Advertisement
  1. News

Reflecting on the journalism that has made a big difference in Tampa Bay in 2021

Reporting by the Tampa Bay Times this year has given voice to the voiceless and held the powerful to account throughout the region.
Anil Eglais, 62, suffered from a variety of health problems while working at Gopher Resource, the only lead factory in the state of Florida. His story was among those chronicled by a reporting team at the Tampa Bay Times. The series Poisoned has had a significant impact so far. Several other Times stories also made a difference in 2021.
Anil Eglais, 62, suffered from a variety of health problems while working at Gopher Resource, the only lead factory in the state of Florida. His story was among those chronicled by a reporting team at the Tampa Bay Times. The series Poisoned has had a significant impact so far. Several other Times stories also made a difference in 2021. [ MARTHA ASENCIO RHINE | Times ]
Published Nov. 13

This is the season for giving thanks and a time to reflect. Personally, I am grateful to our subscribers, and especially to the thousands of you who have donated to our funds that support our journalism.

As the news publishing business continues to change, support from readers has become increasingly important to all of us at the Tampa Bay Times. Grants and donations help us diversify our revenue with the goal to serve our community for generations to come.

In return, you deserve to know what dividends your investment in local journalism is paying. Here are just a few examples:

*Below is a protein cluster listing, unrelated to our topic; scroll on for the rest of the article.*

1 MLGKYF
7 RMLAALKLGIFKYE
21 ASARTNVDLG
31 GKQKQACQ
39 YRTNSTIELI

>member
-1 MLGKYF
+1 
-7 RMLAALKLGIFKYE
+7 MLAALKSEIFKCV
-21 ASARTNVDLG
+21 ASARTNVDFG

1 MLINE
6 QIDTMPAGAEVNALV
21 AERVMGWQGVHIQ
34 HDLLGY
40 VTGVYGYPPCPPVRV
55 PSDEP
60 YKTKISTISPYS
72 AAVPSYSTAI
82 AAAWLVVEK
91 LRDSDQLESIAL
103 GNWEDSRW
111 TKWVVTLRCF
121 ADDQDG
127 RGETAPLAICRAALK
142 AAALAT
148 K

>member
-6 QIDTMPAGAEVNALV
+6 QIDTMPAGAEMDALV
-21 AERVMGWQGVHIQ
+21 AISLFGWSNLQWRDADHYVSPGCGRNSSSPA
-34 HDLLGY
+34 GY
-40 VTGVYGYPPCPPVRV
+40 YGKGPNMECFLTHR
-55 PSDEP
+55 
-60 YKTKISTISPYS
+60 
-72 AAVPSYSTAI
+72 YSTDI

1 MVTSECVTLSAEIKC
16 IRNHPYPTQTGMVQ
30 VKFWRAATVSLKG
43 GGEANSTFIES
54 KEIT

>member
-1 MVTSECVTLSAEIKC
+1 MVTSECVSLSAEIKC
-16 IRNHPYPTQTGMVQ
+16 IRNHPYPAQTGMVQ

Those highlights stand out against a body of steady, strong, local reporting from throughout the Times’ newsroom. We’ve covered every aspect of the pandemic, from our neighbors’ physical health to the health of our economy. We’ve stayed on top of developments in our schools and at our cultural institutions.

We flagged the persistent failures of the state’s unemployment benefits system and the environmental catastrophe of an abandoned phosphate mine at Piney Point. And when everybody needed a lift, we chronicled and celebrated the triumphs of the Bucs, Lightning and Rays.

The work is demanding, and these are difficult times. But we see the difference our journalism can make.

In June, a Times investigation into the Pasco County sheriff’s department won the Pulitzer Prize for local reporting. Reporters Kathleen McGrory and Neil Bedi exposed how deputies harassed local residents, including school kids. That series, Targeted, sparked multiple investigations, legal challenges and — ultimately — restrictions on the program.

It was the 13th Pulitzer for the Times. We’re the only news organization to receive journalism’s highest honor three times in the local reporting category. That says a lot about our focus and our commitment.

Related: Contribute to the Tampa Bay Times' journalism and investigative funds

In an age of corporate media ownership, the Times remains locally owned and independent. This is our home, and we are determined to tell the story of Tampa Bay.

Your subscriptions, your contributions and words of encouragement have buoyed and inspired us throughout 2021. It means the world that our readers trust the Times.

You’ve been there for us. And it’s our honor to be here for you.

Mark Katches is the editor of the Tampa Bay Times. He can be reached at mkatches@tampabay.com. Follow on Twitter at @markkatches